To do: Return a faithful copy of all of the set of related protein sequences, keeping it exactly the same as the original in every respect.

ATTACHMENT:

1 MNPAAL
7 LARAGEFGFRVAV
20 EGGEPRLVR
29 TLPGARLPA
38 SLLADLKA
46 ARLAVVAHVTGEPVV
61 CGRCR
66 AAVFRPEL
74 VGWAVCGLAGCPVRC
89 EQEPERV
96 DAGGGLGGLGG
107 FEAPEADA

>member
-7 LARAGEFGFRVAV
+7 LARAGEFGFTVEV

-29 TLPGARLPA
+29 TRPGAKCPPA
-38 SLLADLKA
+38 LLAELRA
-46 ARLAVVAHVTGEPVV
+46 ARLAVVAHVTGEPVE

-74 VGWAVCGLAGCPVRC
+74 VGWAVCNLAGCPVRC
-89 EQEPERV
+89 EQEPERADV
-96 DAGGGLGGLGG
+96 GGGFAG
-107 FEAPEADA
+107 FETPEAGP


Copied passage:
1 MNPAAL
7 LARAGEFGFRVAV
20 EGGEPRLVR
29 TLPGARLPA
38 SLLADLKA
46 ARLAVVAHVTGEPVV
61 CGRCR
66 AAVFRPEL
74 VGWAVCGLAGCPVRC
89 EQEPERV
96 DAGGGLGGLGG
107 FEAPEADA

>member
-7 LARAGEFGFRVAV
+7 LARAGEFGFTVEV

-29 TLPGARLPA
+29 TRPGAKCPPA
-38 SLLADLKA
+38 LLAELRA
-46 ARLAVVAHVTGEPVV
+46 ARLAVVAHVTGEPVE

-74 VGWAVCGLAGCPVRC
+74 VGWAVCNLAGCPVRC
-89 EQEPERV
+89 EQEPERADV
-96 DAGGGLGGLGG
+96 GGGFAG
-107 FEAPEADA
+107 FETPEAGP